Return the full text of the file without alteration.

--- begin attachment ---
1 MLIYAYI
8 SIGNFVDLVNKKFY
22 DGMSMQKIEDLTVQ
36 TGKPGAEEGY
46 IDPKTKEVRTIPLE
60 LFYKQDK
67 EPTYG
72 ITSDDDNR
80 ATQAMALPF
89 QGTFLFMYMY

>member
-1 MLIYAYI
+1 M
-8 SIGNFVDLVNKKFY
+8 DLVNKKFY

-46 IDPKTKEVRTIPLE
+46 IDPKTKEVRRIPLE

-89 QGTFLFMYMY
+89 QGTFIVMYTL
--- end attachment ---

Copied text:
1 MLIYAYI
8 SIGNFVDLVNKKFY
22 DGMSMQKIEDLTVQ
36 TGKPGAEEGY
46 IDPKTKEVRTIPLE
60 LFYKQDK
67 EPTYG
72 ITSDDDNR
80 ATQAMALPF
89 QGTFLFMYMY

>member
-1 MLIYAYI
+1 M
-8 SIGNFVDLVNKKFY
+8 DLVNKKFY

-46 IDPKTKEVRTIPLE
+46 IDPKTKEVRRIPLE

-89 QGTFLFMYMY
+89 QGTFIVMYTL